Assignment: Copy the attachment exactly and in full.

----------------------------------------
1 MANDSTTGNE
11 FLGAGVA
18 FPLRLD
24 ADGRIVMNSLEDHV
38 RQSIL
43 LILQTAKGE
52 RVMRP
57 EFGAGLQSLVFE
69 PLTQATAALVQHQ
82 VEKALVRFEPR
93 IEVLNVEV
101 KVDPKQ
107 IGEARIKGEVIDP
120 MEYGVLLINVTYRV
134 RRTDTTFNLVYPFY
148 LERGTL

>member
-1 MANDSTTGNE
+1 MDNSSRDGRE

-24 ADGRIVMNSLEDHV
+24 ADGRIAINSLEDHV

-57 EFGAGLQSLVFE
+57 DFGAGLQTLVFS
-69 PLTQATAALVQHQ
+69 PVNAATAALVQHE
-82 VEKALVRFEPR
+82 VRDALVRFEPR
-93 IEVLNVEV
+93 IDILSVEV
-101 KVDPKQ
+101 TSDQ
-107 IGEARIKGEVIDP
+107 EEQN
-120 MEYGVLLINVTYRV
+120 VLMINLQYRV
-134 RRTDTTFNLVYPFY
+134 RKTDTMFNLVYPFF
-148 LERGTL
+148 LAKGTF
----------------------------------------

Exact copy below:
1 MANDSTTGNE
11 FLGAGVA
18 FPLRLD
24 ADGRIVMNSLEDHV
38 RQSIL
43 LILQTAKGE
52 RVMRP
57 EFGAGLQSLVFE
69 PLTQATAALVQHQ
82 VEKALVRFEPR
93 IEVLNVEV
101 KVDPKQ
107 IGEARIKGEVIDP
120 MEYGVLLINVTYRV
134 RRTDTTFNLVYPFY
148 LERGTL

>member
-1 MANDSTTGNE
+1 MDNSSRDGRE

-24 ADGRIVMNSLEDHV
+24 ADGRIAINSLEDHV

-57 EFGAGLQSLVFE
+57 DFGAGLQTLVFS
-69 PLTQATAALVQHQ
+69 PVNAATAALVQHE
-82 VEKALVRFEPR
+82 VRDALVRFEPR
-93 IEVLNVEV
+93 IDILSVEV
-101 KVDPKQ
+101 TSDQ
-107 IGEARIKGEVIDP
+107 EEQN
-120 MEYGVLLINVTYRV
+120 VLMINLQYRV
-134 RRTDTTFNLVYPFY
+134 RKTDTMFNLVYPFF
-148 LERGTL
+148 LAKGTF